Hey, What’s that stuff in my oil?

It was a nice clear Indiana morning as I drove toward Fort Wayne.


The sun was working its way up in the east and the road was clear ahead.


There was a crop duster plane doing its thing in the early morning sky.


In the old days these planes were bi-planes and as they skimmed over a field great clouds of dust, usually DDT in those days, would pour out and cover the crops.  Today they still fly low over the fields but you don’t see anything visible coming from the spray nozzles.

Anyway, I was headed to meet the head of a company that I’ve been doing business with for at least thirteen years.


This is the place I’ve been sending my oil samples for analysis for all these years.  Blackstone Labs.

Done properly, oil analysis can really give you insight into how your car’s engine is doing.  This information can save you a lot of trouble, especially if you are modifying your engine or racing your car.

When I bought one of my cars new I started out right with the first oil change sending samples to Blackstone and keeping a record of the wear rate of the engine.  It was interesting to see the reaction of the car dealership when I showed them the results from every oil change.  Even if I changed my own oil, they could see that I was keeping track and there was no question how the oil and the engine was performing.

So I met with Ryan Stark, the son of the founder of Blackstone Laboratories.  His father had started the company because he was a pilot that needed to be sure that his aircraft’s engine was running reliably.  He also realized that there were many businesses out there with truck fleets that needed to know how their vehicles engines were doing and one of the best ways was to analyze the engine oil.  Over time people like me found out about what oil analysis could do for the individual owner and tapped into the services of this company.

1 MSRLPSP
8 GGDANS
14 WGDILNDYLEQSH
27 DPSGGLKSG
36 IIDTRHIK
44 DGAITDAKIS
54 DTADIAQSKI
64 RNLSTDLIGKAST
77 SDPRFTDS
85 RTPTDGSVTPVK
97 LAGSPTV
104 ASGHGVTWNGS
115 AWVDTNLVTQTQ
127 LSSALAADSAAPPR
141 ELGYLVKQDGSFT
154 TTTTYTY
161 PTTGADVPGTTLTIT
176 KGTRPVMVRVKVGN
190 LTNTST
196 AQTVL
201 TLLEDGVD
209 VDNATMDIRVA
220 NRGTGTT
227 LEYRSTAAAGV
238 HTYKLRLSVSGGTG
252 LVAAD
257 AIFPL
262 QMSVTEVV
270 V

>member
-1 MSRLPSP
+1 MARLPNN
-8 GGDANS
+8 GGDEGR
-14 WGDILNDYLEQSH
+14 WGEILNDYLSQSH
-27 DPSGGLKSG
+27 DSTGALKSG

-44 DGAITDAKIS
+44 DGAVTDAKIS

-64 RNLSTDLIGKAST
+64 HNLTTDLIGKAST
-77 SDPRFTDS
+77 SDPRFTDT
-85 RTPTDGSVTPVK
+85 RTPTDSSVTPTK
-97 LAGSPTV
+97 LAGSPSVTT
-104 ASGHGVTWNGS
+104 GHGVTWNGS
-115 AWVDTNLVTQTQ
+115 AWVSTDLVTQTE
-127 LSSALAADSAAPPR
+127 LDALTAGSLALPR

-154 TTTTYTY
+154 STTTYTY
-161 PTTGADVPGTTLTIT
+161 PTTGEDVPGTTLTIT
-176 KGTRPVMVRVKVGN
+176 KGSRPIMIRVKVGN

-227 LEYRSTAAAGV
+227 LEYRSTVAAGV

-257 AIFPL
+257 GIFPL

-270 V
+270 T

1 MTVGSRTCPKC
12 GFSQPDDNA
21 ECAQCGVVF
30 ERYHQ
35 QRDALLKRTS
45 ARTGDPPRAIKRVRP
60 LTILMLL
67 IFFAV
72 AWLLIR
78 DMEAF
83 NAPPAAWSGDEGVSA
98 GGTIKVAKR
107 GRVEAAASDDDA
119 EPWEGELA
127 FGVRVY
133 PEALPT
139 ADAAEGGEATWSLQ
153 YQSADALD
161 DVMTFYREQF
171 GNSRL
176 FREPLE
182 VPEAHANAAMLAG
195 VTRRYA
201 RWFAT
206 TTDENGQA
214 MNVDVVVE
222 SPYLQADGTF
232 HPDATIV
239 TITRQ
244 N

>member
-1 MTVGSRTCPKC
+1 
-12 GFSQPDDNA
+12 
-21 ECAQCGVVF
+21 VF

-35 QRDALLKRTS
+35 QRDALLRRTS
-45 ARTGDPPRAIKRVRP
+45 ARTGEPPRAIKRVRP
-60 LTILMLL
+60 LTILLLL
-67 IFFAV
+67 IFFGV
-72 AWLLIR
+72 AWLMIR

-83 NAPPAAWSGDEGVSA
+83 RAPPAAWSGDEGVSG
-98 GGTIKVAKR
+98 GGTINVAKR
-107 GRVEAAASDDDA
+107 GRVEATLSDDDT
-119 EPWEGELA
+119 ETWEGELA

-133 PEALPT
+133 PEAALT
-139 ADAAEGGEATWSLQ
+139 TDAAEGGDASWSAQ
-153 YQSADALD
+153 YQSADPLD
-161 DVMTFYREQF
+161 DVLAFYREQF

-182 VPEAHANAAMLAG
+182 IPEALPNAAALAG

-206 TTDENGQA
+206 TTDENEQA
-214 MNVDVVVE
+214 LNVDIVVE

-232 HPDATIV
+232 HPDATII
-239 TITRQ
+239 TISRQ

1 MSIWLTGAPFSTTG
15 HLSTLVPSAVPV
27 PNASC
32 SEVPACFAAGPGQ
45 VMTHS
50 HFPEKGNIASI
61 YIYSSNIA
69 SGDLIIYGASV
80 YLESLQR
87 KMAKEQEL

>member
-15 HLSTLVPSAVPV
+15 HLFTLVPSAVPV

So Ryan gave me a tour of their facilities.


Here is where it all starts.  Every day hundreds of samples are received from all over the world and the process starts.  They are separated into batches and then moved to the lab where all the work is done.




Here the samples are put through various tests and all the results are tallied. 

Things like flashpoint are determined:


Viscosity is determined.


The samples are inspected for the amount of visible particulates.


The samples are put through a spectrometer where parts per million of various elements is determined.


All this provides you with a report that gives you a record of the results over many oil changes so you can watch the changes over time.  Here is what these reports look like.

They can analyze engine oil and transmission fluid and other oils including hydraulic fluids.  While engine oil analysis is enough for most individual users there are fleet and factory situations where the analysis of other lubricants is required.


One of the neat projects Blackstone did was to analyze old oil that was produced and sold decades ago.  They bought vintage oil cans off eBay and ran them through all their usual tests.  The results were enlightening.

It was nice to get a chance to see the facility that has been providing me with valuable information on my oil changes as well as the condition of my various cars’ engines.  The people at Blackstone were just great, too!

Now I was off to Ohio.


This entry was posted in Automobiles, Car Stuff, Care and Feeding, Cars, Engines, Great Roads, Life and Cars, Modifying Cars, Road Trips and tagged . Bookmark the permalink.

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